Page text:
Patients and families urge palliative care to prioritise the financial cost of caregiving; reporting from the Palliative and End of life care Priority Setting Partnership (PeolcPSP); a national survey


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Despina Anagnostou1,Jordan VanGodwin1,Anthony Byrne1,Annmarie Nelson1
1Cardiff University

Abstract

Background

Palliative care is an under researched area. Less than 7% of total spent on cancer research is spent for cancer- related Palliative Care. A Palliative and End of life Care Priority Setting Partnership (PeolcPSP) set up by Marie Curie, conducted a national survey, asking patients, carers and clinicians to set research priorities for palliative and end of life care. Financial implications of informal caregiving was one of the emergent themes.

Method

A supplementary analysis of the Palliative and End of Life care Priority Setting Partnership' national survey, by performing thematic analysis on the free-text responses. Results related to the  financial costs of informal caregiving are the current focus.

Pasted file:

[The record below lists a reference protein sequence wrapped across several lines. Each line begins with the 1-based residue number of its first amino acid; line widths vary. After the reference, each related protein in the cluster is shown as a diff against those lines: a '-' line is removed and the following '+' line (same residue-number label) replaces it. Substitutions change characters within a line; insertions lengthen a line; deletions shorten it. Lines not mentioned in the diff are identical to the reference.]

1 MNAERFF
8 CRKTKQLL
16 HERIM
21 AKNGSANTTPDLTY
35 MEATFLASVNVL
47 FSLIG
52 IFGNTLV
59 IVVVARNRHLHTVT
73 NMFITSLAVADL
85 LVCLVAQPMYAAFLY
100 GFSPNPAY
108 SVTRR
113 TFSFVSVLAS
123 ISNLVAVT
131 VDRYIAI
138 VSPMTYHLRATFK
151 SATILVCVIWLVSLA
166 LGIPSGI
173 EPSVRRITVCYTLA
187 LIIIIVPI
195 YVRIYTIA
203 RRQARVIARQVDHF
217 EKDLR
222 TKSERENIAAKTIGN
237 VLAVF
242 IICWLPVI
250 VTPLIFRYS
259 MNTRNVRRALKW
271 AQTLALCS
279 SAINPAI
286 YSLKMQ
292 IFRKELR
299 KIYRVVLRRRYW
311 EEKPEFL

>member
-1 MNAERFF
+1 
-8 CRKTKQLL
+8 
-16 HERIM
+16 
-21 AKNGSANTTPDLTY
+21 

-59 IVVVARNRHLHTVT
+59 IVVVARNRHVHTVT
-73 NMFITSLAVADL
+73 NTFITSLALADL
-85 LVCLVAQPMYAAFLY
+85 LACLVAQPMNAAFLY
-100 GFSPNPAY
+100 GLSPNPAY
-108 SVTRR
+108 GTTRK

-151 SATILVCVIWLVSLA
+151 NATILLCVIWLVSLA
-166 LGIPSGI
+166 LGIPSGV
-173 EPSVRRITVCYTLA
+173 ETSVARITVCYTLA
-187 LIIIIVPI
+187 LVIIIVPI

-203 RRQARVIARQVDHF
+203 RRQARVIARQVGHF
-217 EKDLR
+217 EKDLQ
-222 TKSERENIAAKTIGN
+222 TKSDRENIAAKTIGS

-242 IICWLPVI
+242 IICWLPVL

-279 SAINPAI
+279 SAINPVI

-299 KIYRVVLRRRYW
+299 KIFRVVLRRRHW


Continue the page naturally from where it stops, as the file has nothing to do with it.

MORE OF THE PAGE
Results

They public survey received 1,403 responses. 118 participants (8,41%) provided free-text responses in relation to economic costs and financial support for patients and their families. Participants discussed the financial challenges in looking after a dying family member at home. They argued for a need of financial support for both patients and their families and discussed challenges of accessing the existing support. Equipment and facilities for patients' homes, carer's allowance, employment benefit, after death support, lack of guidance and co-ordination of financial resources, and issues of equity across diseases and geographical areas were the main concerns presented by all participants.The participants confirmed a link between financial constraints and place of care and death, suggesting that palliative care at home is at least partially funded by the patient and the family and hence it might not be viable for individuals who lack personal resources. 

Conclusion

Economic burden for the family has a significant impact on the quality of palliative care. Given the policy initiatives to move provision of palliative care from hospital to community settings, the costs of informal caregiving need to be urgently uderstood and considered in economic evaluations of palliative care services.